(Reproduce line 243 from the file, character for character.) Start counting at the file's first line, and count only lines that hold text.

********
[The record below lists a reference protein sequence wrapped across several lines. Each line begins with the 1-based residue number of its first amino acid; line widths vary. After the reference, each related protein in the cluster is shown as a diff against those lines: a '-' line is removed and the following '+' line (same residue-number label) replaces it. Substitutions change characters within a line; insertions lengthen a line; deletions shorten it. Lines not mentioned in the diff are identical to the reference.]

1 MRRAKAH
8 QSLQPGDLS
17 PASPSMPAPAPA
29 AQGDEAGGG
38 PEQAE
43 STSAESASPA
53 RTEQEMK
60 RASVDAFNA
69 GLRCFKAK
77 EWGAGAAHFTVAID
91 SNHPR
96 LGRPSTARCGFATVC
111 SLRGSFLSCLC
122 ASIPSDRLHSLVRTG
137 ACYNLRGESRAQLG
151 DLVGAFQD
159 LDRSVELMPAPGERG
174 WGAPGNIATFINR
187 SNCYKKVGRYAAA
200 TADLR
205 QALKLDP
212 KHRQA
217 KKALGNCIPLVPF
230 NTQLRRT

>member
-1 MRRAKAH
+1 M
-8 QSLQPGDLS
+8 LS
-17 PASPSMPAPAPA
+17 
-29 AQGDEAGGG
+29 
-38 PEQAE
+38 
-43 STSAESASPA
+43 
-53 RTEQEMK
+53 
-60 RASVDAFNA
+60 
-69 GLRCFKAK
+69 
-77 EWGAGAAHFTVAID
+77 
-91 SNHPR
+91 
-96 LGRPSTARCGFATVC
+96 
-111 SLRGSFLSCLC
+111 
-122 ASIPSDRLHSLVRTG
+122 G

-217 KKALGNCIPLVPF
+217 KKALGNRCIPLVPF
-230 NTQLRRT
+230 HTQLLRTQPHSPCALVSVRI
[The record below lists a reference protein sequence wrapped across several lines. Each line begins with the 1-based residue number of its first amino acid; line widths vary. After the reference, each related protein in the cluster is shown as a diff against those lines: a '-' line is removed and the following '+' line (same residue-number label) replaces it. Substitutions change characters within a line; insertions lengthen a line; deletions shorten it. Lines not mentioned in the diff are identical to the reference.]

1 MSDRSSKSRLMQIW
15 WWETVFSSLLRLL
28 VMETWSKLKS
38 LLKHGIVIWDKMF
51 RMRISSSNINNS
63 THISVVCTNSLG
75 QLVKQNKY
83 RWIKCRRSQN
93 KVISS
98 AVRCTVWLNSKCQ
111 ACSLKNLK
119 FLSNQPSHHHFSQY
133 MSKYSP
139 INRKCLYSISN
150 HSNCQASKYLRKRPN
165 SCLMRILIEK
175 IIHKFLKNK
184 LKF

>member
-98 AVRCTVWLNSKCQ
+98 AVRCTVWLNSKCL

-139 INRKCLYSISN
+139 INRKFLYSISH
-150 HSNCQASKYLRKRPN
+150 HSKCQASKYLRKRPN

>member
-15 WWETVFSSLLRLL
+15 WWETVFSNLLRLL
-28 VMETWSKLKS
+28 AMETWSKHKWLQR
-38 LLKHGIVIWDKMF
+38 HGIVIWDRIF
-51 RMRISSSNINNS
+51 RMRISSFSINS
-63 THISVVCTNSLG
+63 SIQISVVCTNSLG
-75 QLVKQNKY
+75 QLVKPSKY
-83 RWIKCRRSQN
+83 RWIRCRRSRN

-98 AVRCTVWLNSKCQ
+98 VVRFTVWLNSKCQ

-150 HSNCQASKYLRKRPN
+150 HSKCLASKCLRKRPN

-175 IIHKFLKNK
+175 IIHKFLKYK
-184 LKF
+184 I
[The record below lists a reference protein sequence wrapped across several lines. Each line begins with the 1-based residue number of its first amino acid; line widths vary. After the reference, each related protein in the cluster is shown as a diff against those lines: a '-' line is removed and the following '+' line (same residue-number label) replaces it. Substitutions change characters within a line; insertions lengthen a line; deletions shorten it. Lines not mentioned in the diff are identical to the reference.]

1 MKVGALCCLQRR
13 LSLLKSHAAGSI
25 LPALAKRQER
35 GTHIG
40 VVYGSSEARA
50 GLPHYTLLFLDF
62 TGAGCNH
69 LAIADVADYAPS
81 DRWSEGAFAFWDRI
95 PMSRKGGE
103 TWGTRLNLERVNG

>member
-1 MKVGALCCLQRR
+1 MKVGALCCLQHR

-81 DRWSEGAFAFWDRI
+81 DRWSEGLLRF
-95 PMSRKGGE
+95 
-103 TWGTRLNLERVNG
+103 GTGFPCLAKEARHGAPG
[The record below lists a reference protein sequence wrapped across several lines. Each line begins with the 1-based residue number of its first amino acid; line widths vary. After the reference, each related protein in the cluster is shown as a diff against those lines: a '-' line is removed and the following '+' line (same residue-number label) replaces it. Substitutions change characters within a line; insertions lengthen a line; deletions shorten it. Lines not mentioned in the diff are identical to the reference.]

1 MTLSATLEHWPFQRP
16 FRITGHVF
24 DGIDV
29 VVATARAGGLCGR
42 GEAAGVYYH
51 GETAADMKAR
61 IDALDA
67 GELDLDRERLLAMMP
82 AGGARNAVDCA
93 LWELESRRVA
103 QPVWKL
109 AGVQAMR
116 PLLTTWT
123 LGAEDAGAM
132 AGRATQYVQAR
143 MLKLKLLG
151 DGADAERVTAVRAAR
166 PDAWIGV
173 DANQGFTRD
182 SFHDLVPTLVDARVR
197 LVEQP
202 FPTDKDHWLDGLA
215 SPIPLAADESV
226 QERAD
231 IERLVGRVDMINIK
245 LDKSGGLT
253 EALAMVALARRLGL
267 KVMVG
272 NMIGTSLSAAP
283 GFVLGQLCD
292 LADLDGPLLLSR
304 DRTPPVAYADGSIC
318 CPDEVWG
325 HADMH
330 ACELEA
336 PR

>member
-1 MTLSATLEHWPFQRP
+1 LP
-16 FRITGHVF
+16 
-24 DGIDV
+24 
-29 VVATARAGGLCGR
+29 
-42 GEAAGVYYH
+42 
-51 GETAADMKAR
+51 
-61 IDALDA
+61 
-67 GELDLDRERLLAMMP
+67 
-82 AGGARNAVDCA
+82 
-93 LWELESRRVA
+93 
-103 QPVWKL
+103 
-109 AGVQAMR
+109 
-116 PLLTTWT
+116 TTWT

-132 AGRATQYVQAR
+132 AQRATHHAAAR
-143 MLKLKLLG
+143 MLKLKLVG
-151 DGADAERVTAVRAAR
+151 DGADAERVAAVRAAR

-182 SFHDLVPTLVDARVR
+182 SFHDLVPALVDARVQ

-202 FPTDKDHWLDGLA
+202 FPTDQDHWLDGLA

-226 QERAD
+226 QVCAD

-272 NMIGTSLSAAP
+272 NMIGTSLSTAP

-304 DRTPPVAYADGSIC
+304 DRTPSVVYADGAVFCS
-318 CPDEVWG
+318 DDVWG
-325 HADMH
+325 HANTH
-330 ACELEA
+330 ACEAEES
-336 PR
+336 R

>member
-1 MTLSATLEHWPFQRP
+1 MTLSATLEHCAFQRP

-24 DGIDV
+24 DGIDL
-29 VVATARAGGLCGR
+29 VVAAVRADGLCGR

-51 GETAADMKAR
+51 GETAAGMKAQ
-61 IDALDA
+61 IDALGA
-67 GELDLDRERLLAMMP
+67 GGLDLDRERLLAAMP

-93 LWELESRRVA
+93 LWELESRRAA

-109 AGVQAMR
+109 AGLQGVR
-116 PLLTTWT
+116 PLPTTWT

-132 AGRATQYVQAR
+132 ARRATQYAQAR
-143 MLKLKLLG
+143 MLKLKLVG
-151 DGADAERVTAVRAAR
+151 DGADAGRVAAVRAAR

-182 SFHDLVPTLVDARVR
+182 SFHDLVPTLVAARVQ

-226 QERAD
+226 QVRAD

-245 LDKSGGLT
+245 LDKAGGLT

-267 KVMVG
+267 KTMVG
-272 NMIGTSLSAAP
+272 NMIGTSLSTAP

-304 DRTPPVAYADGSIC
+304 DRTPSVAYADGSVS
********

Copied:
+182 SFHDLVPTLVAARVQ